Writer Gene Luen Yang on Marvel Comics’ new Shang-Chi miniseries

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Seems like everybody’s kung fu fighting these days, with Netflix’s short-lived Iron Fist series punching its way onto the small screen, Warner Bros.’ Mortal Kombat reboot coming in January, and Marvel’s Shang-Chi and the Legend of the Ten Rings feature throwing down this coming May.

But before all the martial arts mayhem begins, Marvel is resurrecting one of its most under-used characters in the form of a new fantasy adventure series starring the Master of Kung Fu — and SYFY WIRE has an electrifying three-page preview of the premiere issue.

Shang-Chi #1 kicks off a fresh five-issue miniseries coming Sept. 30, written by Eisner Award winner Gene Luen Yang (American Born Chinese) and adorned with arresting art by Dike Ruan (Friendly Neighborhood Spider-Man) and Philip Tan (Black Order).

Created by Steve Englehart and Jim Starlin, Shang-Chi first arrived on the Marvel scene back in 1973 in Special Marvel Edition #15, where the legendary fighter held paternal ties to the nefarious mastermind Fu Manchu.

Here the story finds an ancient secret society hidden since the demise of their evil charismatic leader, Zheng Zhu. Now his successor has been chosen to alter the balance of power in the world — Zheng Zhu’s son, Shang-Chi! Marvel’s finest fighter is suddenly yanked back into the fold to a realm of death and destruction he thought he left behind years ago, where we’ll discover chimes of Shang-Chi’s past that will change his life forever.

As a kid, writer Gene Yang says he loved Marvel Comics, but the Master of Kung Fu was never exactly on his radar.

“The vast majority of the comics in my childhood collection are Marvel, so I was aware of Shang-Chi,” he tells SYFY WIRE. “Even so, I can’t really say I was a fan. I don’t think I bought a single Shang-Chi comic as a kid. I was embarrassed. I’m a Chinese-American, and I went through a period of time where I wanted to distance myself from my cultural heritage. To my pre-adolescent mind, picking up a comic about a Chinese-American hero would have highlighted what made me different. I didn’t want be the Asian kid trying to buy a kung fu comic.”

The first Shang-Chi comic Yang bought was the Marvel MAX version by Doug Moench and Paul Gulacy in the early 2000s.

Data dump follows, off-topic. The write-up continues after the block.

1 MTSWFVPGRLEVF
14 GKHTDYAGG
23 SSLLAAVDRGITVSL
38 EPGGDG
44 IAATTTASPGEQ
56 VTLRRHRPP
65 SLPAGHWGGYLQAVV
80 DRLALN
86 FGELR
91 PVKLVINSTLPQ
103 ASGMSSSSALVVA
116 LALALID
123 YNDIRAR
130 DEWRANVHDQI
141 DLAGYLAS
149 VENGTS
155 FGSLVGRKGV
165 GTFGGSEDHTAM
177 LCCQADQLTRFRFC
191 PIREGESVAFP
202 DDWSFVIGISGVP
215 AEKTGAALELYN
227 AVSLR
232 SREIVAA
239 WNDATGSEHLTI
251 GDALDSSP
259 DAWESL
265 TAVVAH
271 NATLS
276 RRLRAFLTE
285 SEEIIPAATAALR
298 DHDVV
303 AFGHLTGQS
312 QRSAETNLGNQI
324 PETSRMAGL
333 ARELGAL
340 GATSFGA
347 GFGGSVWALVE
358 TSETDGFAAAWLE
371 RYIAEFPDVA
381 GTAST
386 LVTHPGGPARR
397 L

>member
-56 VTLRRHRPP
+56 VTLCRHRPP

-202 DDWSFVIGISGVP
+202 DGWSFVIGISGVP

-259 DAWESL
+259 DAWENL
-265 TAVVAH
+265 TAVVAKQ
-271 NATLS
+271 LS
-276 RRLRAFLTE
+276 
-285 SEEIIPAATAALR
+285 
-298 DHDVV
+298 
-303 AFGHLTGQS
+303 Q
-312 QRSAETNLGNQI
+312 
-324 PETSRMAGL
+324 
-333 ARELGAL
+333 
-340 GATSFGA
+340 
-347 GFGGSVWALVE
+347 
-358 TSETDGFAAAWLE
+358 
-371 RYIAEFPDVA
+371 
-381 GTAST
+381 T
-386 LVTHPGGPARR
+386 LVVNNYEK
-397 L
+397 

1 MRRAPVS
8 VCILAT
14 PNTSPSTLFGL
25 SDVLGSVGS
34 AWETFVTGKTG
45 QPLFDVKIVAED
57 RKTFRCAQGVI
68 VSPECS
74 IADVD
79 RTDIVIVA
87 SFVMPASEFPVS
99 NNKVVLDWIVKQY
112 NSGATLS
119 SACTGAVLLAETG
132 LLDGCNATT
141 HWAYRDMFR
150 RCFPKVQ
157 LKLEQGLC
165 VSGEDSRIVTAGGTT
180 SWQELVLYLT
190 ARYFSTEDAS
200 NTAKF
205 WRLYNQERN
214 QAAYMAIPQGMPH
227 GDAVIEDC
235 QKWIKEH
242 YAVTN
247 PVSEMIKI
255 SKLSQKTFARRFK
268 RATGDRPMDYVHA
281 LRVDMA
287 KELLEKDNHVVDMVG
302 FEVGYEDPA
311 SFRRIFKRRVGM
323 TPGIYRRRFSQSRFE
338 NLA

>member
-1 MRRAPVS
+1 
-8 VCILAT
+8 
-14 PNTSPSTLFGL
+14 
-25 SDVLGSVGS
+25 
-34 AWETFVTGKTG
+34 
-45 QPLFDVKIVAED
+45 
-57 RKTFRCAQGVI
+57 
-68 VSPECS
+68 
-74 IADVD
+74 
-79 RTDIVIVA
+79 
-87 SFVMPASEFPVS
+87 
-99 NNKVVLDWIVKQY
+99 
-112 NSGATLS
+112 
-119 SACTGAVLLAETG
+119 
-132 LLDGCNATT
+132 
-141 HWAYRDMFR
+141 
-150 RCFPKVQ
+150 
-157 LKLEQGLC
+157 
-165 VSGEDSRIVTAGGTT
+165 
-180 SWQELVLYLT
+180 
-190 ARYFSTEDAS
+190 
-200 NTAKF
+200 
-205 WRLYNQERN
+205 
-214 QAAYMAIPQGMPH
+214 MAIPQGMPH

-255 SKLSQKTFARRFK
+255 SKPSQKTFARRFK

“By then, I was proudly Asian-American,” Yang adds. “That comic read like the creators really loved Shang-Chi as a character, and I appreciated that. Recent world events have made all of us feel small. More than ever, we feel our need for that good that is larger than ourselves. Maybe that’s one reason why fantasy martial arts adaptations are seeing a renaissance. We definitely deal with those themes in our Shang-Chi story.

“We are keeping all of the big pieces of Shang-Chi’s backstory. He’s the son of a supervillain who dreamed of taking over the world. Shang-Chi grew up in a remote area of China, separated from modern society. He eventually made his way to America and joined forces with American superheroes.”

“We want to flesh him out by adding to his supporting cast,” Yang reveals. “We’ve met some of his siblings in the past, but in this particular miniseries we’re going to meet a full set of them. Each is going to bring out a different aspect of Shang-Chi’s personality.

“Shang-Chi stands at the crossroads between two heroic storytelling traditions: martial arts stories and superhero stories. He has the potential to express what is universal about heroism. In today’s climate of ever-increasing division, those cross-cultural commonalities are more important than ever.”

Yang also credited the art team for bringing his vision to life, and finding the character work within all the high-flying fight scenes and superheroics.

“I am so fortunate to be working with a team of such talented artists,” he said. “Dike Ruan and Philip Tan are handling the interiors, and the cover of the first issue is drawn by Jim Cheung. Dike is handling the present-day scenes, and Philip is handling the flashback sequences. Dike is especially good at communicating emotion. There is a gentle humanity to his work, but at the same time his action sequences really pop.

“Philip is something of a Chinese historian. He knows a lot about Chinese culture and Chinese history. We really leaned on him for certain story elements. He draws with an incredible amount of detail, and his panels are filled with energy. He presents China’s past – Shang-Chi’s past, really — with authenticity, detail, and energy.

“Jim Cheung is considered a superstar comic book artist for a reason. I’m thrilled that he agreed to design Shang-Chi’s new costume. Jim worked really hard to find that balance between traditional Chinese elements and Marvel-style superhero elements. I think he did an amazing job.”

Yang is incredibly excited to help Marvel’s premiere Asian American superhero take center stage again.

“This past year, we’ve seen a lot of ugliness directed at Asian-Americans,” he says. “Asian-Americans are often treated as perpetual foreigners, as outsiders, and as two-dimensional. We want our story to present Shang-Chi as a three-dimensional hero with human wants, human fears, and human needs. We want him to be relatable to any reader from any background, to counteract that ugliness.”

Marvel Comics’ Shang-Chi #1 arrives on Sept. 30.



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